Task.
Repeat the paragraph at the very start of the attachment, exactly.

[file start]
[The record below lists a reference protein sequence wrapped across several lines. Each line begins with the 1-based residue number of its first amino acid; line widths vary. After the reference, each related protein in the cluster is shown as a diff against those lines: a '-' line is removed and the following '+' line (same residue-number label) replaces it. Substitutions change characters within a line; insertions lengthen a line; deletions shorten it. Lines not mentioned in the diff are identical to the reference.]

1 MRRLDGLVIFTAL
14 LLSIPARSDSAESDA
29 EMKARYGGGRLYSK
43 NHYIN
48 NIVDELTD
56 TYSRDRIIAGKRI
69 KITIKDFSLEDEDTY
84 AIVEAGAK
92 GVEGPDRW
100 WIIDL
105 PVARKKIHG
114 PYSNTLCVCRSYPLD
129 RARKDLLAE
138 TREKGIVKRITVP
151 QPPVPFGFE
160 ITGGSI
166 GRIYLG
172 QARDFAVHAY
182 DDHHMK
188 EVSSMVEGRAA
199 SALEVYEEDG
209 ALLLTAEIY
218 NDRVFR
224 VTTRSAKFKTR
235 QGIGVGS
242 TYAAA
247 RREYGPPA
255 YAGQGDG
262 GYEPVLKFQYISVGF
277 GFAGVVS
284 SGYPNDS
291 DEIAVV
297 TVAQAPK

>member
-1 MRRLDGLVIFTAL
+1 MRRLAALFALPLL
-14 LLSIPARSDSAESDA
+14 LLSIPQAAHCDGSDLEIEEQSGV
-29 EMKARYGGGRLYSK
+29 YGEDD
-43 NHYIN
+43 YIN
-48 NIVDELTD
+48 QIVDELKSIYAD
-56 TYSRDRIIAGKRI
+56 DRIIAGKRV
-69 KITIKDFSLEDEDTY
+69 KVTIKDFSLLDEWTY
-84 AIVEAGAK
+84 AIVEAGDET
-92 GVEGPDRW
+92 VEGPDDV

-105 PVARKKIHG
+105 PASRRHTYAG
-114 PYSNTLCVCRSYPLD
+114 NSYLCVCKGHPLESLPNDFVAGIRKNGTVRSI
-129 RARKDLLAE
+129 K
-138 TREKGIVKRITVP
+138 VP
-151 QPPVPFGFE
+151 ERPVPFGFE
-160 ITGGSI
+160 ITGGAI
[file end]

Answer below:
[The record below lists a reference protein sequence wrapped across several lines. Each line begins with the 1-based residue number of its first amino acid; line widths vary. After the reference, each related protein in the cluster is shown as a diff against those lines: a '-' line is removed and the following '+' line (same residue-number label) replaces it. Substitutions change characters within a line; insertions lengthen a line; deletions shorten it. Lines not mentioned in the diff are identical to the reference.]